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MEPs approve 'groundbreaking' resolution on tackling racism

RACISM IN EUROPE: Providing reparations for historical injustices against black people is among the recommendations put forward by the MEPs

MEPS HAVE called on the European Union to address the structural racism experienced by black people of African descent.

A European Parliament resolution put together by Cécile Kyenge, an Italian socialist MEP, encourages the EU to devise a framework for national strategies for the social inclusion and integration of black people.

The resolution was adopted by the European Parliament today after 535 MEPs voted to support it. Eighty MEPs voted against it and 44 abstained.

It is the first time an official EU document has addressed racism and fundamental rights issues facing black people of African descent in particular. Campaigners and MEPs who backed and developed the resolution have heralded it as groundbreaking moment.

“This vote is a historic watershed moment for the recognition of people of African descent in Europe”, said Amel Yacef, chair of the European Network Against Racism. “The European Parliament is leading the way and sending a signal to EU Member States to tackle structural racism that prevents Black people from being included in European society. The ball is now in their court: we need concrete action plans and specific measures now.”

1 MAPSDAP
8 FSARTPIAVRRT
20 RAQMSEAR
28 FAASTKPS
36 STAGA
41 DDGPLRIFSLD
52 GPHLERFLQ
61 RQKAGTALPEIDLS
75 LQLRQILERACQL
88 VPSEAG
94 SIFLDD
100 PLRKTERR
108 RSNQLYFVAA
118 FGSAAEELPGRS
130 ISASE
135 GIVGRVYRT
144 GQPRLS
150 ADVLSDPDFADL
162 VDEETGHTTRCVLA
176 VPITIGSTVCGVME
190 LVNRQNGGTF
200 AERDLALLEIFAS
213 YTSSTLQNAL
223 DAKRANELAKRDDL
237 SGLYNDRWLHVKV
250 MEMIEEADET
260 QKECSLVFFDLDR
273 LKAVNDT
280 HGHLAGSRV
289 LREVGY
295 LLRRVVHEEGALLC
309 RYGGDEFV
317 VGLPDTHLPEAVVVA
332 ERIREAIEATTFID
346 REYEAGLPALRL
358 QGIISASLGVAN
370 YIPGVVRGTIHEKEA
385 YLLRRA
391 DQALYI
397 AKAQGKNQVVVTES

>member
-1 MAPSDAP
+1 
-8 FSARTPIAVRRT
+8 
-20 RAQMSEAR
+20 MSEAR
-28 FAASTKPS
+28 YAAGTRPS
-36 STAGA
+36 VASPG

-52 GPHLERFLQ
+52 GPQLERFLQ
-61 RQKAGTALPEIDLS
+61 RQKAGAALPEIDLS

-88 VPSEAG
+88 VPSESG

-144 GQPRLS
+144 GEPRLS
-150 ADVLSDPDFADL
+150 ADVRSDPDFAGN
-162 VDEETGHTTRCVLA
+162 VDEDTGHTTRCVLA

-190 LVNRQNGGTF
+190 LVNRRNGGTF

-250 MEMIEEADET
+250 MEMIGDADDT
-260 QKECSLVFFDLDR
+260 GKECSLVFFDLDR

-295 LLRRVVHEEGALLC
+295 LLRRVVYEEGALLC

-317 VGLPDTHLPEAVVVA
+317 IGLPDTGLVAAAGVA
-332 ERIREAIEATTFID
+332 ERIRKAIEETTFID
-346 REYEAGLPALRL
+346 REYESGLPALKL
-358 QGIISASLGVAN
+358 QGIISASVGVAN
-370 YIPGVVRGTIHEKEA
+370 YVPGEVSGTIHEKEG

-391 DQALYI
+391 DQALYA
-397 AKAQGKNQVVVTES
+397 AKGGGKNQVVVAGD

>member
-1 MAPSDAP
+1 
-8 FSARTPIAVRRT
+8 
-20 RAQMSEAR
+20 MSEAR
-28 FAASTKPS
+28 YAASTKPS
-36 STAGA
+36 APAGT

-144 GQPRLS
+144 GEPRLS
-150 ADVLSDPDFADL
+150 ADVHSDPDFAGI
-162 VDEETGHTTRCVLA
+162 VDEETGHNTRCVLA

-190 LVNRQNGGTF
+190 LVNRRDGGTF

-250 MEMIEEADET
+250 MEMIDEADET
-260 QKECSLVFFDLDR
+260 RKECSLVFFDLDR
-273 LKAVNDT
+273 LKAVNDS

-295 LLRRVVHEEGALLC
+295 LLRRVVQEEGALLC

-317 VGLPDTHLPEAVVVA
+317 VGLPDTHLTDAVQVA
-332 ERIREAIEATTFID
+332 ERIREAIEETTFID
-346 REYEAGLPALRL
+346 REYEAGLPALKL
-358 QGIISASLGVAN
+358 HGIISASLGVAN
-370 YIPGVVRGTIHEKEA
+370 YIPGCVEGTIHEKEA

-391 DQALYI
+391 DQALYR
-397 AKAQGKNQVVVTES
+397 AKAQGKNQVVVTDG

The resolution’s scope covers the rise in racist crimes, the lack of data collection on racial equality and historical injustices against black people, with respect to police violence, racial profiling, the underrepresentation of black people in politics.

Among its recommendations, the resolution has called for the European Commission to incorporate “a focus on people of African descent in its current funding programmes” and in the future and for EU institutions and member states to “take steps toward meaningful redress for past injustices and crimes against humanity”.

Suggestions for making amends for historical injustices include delivering public apologies and returning of stolen artefacts to their countries of origin as a form of reparations.

The adoption of the resolution follows the EU Fundamental Rights Agency’s research that concluded racism against black people is “all too common” in member states.

Claude Moraes, Labour MEP for London and one of the authors of the resolution, said: “[The next European Parliament will have fewest ethnic minority MEPs since it began. Reflecting growing racism and populism in all 28 [member states].”

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